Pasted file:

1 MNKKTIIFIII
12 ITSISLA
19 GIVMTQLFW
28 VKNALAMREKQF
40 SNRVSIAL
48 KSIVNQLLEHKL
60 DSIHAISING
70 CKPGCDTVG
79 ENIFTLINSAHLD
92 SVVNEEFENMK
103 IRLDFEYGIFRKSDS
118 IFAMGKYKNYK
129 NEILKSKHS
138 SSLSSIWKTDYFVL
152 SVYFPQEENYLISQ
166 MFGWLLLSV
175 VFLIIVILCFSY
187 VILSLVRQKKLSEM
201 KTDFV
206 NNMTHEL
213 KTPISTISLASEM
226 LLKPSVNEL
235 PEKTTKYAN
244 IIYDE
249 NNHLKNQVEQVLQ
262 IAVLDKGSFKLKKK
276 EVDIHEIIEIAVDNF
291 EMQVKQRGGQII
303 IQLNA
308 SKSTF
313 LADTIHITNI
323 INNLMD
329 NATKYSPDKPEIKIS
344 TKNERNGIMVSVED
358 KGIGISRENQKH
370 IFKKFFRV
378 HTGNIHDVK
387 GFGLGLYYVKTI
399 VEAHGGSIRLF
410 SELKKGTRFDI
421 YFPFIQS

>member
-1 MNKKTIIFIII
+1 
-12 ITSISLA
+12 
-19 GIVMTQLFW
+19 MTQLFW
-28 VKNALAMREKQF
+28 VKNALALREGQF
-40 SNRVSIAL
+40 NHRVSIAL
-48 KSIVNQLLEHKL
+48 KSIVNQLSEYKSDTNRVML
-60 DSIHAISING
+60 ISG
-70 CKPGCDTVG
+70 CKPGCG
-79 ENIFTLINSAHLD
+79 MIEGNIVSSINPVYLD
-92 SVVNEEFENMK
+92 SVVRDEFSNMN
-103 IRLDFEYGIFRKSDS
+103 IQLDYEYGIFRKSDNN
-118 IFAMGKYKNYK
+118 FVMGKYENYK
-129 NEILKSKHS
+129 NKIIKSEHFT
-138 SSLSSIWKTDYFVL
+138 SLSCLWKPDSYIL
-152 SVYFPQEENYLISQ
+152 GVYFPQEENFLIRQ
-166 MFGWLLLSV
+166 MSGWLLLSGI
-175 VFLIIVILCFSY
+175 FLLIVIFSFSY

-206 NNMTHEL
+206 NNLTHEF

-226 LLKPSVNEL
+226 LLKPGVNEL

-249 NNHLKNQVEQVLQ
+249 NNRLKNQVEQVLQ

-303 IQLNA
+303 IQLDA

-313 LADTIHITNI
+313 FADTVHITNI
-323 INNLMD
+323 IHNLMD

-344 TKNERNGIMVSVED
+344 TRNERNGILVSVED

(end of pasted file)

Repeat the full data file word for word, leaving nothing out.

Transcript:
1 MNKKTIIFIII
12 ITSISLA
19 GIVMTQLFW
28 VKNALAMREKQF
40 SNRVSIAL
48 KSIVNQLLEHKL
60 DSIHAISING
70 CKPGCDTVG
79 ENIFTLINSAHLD
92 SVVNEEFENMK
103 IRLDFEYGIFRKSDS
118 IFAMGKYKNYK
129 NEILKSKHS
138 SSLSSIWKTDYFVL
152 SVYFPQEENYLISQ
166 MFGWLLLSV
175 VFLIIVILCFSY
187 VILSLVRQKKLSEM
201 KTDFV
206 NNMTHEL
213 KTPISTISLASEM
226 LLKPSVNEL
235 PEKTTKYAN
244 IIYDE
249 NNHLKNQVEQVLQ
262 IAVLDKGSFKLKKK
276 EVDIHEIIEIAVDNF
291 EMQVKQRGGQII
303 IQLNA
308 SKSTF
313 LADTIHITNI
323 INNLMD
329 NATKYSPDKPEIKIS
344 TKNERNGIMVSVED
358 KGIGISRENQKH
370 IFKKFFRV
378 HTGNIHDVK
387 GFGLGLYYVKTI
399 VEAHGGSIRLF
410 SELKKGTRFDI
421 YFPFIQS

>member
-1 MNKKTIIFIII
+1 
-12 ITSISLA
+12 
-19 GIVMTQLFW
+19 MTQLFW
-28 VKNALAMREKQF
+28 VKNALALREGQF
-40 SNRVSIAL
+40 NHRVSIAL
-48 KSIVNQLLEHKL
+48 KSIVNQLSEYKSDTNRVML
-60 DSIHAISING
+60 ISG
-70 CKPGCDTVG
+70 CKPGCG
-79 ENIFTLINSAHLD
+79 MIEGNIVSSINPVYLD
-92 SVVNEEFENMK
+92 SVVRDEFSNMN
-103 IRLDFEYGIFRKSDS
+103 IQLDYEYGIFRKSDNN
-118 IFAMGKYKNYK
+118 FVMGKYENYK
-129 NEILKSKHS
+129 NKIIKSEHFT
-138 SSLSSIWKTDYFVL
+138 SLSCLWKPDSYIL
-152 SVYFPQEENYLISQ
+152 GVYFPQEENFLIRQ
-166 MFGWLLLSV
+166 MSGWLLLSGI
-175 VFLIIVILCFSY
+175 FLLIVIFSFSY

-206 NNMTHEL
+206 NNLTHEF

-226 LLKPSVNEL
+226 LLKPGVNEL

-249 NNHLKNQVEQVLQ
+249 NNRLKNQVEQVLQ

-303 IQLNA
+303 IQLDA

-313 LADTIHITNI
+313 FADTVHITNI
-323 INNLMD
+323 IHNLMD

-344 TKNERNGIMVSVED
+344 TRNERNGILVSVED